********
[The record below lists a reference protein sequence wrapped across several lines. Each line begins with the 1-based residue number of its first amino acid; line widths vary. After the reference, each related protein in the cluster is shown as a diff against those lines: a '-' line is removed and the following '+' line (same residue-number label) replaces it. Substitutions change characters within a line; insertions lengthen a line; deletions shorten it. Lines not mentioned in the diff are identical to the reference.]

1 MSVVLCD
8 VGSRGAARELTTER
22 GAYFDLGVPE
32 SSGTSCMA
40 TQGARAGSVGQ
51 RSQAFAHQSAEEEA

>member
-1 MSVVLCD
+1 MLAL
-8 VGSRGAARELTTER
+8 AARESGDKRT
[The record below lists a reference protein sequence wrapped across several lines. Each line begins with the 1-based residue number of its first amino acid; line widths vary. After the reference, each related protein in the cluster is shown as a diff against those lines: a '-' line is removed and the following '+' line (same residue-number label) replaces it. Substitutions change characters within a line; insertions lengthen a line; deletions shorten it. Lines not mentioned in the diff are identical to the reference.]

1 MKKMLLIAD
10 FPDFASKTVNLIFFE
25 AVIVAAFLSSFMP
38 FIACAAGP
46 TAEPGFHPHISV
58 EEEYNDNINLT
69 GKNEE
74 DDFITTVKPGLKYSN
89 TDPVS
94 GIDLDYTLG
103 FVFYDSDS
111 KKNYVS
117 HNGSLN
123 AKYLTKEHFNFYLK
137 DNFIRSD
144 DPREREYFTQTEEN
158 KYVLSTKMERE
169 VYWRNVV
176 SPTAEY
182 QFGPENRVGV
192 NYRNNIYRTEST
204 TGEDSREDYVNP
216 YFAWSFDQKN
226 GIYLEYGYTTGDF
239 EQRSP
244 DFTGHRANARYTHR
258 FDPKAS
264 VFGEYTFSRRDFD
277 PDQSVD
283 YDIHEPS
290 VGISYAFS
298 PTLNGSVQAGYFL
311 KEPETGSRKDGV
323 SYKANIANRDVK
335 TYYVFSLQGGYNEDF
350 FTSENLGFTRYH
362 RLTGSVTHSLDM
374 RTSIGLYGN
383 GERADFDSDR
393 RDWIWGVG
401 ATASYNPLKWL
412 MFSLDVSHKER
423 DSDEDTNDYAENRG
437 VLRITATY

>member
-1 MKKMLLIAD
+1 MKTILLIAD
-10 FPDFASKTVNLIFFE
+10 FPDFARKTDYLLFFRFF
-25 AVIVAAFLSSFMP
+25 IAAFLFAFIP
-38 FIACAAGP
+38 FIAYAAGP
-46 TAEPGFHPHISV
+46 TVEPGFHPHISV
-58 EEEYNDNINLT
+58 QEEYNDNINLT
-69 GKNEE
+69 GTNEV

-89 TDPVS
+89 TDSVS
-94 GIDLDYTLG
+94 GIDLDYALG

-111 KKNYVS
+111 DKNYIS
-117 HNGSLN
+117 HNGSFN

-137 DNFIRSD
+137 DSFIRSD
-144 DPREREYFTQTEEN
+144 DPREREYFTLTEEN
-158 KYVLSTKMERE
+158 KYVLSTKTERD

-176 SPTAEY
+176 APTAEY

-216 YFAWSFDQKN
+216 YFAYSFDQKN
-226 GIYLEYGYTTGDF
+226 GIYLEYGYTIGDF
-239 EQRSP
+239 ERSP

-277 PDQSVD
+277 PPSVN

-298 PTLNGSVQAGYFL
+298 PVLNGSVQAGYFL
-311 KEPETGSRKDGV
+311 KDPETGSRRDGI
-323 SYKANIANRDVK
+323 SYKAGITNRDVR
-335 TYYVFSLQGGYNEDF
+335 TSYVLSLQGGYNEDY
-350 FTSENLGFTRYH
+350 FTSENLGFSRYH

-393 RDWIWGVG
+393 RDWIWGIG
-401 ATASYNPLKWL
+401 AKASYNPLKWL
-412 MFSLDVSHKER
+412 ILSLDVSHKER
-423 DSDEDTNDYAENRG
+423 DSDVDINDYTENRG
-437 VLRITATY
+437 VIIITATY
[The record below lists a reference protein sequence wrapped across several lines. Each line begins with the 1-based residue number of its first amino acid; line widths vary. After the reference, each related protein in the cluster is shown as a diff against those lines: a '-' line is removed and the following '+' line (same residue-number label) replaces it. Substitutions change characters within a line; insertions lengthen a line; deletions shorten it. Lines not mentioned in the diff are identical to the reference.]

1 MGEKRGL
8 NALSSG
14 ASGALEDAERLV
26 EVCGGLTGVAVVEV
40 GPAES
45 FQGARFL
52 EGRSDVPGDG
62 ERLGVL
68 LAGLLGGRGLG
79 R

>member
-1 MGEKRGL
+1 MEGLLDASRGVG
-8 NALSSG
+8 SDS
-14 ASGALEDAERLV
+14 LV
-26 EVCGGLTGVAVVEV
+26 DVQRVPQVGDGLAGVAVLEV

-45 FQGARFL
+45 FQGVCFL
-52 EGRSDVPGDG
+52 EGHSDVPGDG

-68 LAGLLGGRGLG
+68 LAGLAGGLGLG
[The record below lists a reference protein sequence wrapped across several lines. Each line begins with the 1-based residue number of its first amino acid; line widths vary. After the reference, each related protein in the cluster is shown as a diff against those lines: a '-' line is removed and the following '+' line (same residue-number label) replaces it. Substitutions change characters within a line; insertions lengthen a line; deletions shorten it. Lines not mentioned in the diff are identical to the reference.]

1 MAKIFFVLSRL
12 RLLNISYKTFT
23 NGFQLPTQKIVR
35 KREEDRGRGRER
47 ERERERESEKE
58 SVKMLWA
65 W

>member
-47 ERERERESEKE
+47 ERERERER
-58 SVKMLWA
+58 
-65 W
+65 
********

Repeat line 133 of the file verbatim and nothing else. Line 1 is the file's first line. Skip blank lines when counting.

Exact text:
-14 ASGALEDAERLV